Presently he is with the Archaeological Survey of India in the capacity of Epigraphist specializing in Numismatics. He has contributed a number of research papers to journals of repute.

She has published more than a dozen papers on Stone Age Archaeology of India. The paper entitled 'Statistical Studies with reference to technique of Manu facture of Palaeolithic artefacts' was included in the proceeding of the International Symposium on Radiocarbon and Indian Archaeology (1973) and 'Settlement in Stone Age India', was accepted and published by the International Symposium on Geo graphic Dimensions of Rural Settlement (1976). Influence of Raw Material on technique. Typo-technological study of Lower Palaeolithic Industries of India' and 'Some aspects of technique in the Old Stone Age Cultures of India' are some of her other important publications.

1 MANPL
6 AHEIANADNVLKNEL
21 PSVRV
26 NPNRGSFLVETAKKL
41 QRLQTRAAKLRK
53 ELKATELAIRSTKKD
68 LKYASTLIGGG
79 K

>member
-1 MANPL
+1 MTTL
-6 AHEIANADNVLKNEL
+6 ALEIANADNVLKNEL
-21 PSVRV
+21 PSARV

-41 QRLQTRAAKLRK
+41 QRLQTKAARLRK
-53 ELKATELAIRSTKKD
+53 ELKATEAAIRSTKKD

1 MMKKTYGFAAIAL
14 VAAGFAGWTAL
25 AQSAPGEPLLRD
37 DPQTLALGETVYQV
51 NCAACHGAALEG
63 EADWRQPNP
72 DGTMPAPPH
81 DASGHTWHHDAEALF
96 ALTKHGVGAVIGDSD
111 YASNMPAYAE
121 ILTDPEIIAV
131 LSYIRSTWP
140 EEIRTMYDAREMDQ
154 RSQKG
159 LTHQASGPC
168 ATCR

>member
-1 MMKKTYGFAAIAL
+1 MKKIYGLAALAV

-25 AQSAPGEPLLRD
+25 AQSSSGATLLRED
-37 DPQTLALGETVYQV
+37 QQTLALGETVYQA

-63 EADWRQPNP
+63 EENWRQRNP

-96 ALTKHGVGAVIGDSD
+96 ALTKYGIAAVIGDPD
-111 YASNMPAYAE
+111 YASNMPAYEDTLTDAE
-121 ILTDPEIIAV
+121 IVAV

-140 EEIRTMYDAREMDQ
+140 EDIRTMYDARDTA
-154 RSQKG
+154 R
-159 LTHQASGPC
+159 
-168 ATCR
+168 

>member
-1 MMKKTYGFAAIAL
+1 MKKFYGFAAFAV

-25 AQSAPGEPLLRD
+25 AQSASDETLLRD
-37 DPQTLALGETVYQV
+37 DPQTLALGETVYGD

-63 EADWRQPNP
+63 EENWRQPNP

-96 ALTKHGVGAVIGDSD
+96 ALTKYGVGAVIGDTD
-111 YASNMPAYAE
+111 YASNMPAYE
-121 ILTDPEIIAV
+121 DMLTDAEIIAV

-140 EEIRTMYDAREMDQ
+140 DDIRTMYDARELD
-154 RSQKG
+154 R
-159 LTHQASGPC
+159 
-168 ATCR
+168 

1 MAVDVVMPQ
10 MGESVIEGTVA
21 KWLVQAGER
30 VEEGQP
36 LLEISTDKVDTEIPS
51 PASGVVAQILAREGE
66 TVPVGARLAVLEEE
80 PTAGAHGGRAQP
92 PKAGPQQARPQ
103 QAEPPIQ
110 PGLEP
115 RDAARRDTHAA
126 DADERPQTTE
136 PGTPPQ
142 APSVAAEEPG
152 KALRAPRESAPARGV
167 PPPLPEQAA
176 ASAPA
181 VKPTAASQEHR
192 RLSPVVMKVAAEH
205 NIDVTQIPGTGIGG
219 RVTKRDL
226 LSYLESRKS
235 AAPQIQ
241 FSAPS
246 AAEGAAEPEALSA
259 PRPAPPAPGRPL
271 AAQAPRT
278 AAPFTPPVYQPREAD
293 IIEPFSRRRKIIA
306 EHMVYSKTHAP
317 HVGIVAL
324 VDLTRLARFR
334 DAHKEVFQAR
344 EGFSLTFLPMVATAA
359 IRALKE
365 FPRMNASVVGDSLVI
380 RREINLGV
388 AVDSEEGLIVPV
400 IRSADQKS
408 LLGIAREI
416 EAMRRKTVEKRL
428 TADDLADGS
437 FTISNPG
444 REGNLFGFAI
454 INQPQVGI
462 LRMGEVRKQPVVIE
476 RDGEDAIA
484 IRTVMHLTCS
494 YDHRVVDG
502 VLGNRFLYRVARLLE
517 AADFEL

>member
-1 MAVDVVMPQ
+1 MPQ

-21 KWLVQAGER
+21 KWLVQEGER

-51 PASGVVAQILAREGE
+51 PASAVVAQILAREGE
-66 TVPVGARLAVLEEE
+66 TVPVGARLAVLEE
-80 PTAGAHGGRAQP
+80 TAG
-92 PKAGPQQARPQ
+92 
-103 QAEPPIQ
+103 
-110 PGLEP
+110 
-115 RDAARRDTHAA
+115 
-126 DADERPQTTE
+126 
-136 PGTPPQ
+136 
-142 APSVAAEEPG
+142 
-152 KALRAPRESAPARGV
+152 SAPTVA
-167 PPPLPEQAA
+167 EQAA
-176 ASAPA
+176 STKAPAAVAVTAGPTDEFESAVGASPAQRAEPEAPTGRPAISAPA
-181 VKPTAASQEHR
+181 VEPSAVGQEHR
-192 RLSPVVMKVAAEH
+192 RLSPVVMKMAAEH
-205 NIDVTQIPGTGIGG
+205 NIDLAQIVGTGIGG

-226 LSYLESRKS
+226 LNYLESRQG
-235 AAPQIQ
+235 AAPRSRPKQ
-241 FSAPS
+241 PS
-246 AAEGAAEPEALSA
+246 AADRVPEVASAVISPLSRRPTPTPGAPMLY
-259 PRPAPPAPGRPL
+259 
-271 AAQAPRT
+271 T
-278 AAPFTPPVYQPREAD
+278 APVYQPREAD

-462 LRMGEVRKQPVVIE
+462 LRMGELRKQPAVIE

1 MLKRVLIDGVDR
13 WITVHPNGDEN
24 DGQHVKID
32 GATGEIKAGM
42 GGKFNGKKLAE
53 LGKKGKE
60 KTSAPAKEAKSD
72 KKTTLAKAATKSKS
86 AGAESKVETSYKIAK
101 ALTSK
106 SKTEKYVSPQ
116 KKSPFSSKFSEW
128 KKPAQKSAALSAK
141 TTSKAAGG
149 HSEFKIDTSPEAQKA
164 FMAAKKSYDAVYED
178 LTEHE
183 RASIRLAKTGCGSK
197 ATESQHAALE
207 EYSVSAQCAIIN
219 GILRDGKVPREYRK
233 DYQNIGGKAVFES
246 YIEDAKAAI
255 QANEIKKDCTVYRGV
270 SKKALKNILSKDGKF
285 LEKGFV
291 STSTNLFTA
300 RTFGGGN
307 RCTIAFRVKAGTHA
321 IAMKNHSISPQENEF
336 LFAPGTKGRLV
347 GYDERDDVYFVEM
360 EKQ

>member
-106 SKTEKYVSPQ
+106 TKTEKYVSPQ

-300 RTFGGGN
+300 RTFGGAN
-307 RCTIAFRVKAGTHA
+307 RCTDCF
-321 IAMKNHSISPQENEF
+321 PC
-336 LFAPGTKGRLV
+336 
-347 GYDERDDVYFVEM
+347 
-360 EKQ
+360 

Iconography of the Hindu gods and goddesses as being studied now is based on an age-old pattern. For about a century the same old pattern of identifying images with the help of some certain marks and attributes narrated in the lines of Silpa-texts is invariably being followed. It was absolutely necessary at a time and is still useful. There is no doubt about it. But for making the iconographic studies more comprehensive and lively than these are, it is necessary to look at the icons from various angles. What is more needed in this respect is the application of various literary and epigraphical records which have rarely been dealt, putting face to face with iconography. For example many times, the epigraphical passages specially the invocatory verses, enlighten the student of iconography more than so many heavily strained, pedantic and finicky descriptions of the silpa-sastras. The reason is that the said verses from the epigraphs of literary compositions while giving a minimum possible description of the image, speak more on its beauty and aesthetic appeal. They characterise a charm born of natural and spontaneous description which is often very suggestive and unconciously point out the most noteworthy features of iconographic representations. In otherwords, whereas the silpa texts very conciously encumerate each and every minute detail of an image (and thereby make it more factual but heavy) the verses from literary texts and epigraphs illuminate the same truth from a different angle which is found more lively, suggestive and full of devotion as well. In fact like silpācāryas, the poets of these verses had not to bother about the acute details of the image formation as it was already before them to see and visualise (if in any case it was not there, they conceived the idea at least form different mythical resources) the beauty, the form and the gracious identity of the icon in person. This is why, these unconciously made remarks of the poets of the epigraphical verses serve a two fold purpose, one is when they suggest (or point out) the form of the deity and other is when they appreciate it with the eyes of a poet and heart of a bhakta. We propose here to look into the icons of Siva and Visņu with this angle of literature and epigraphs.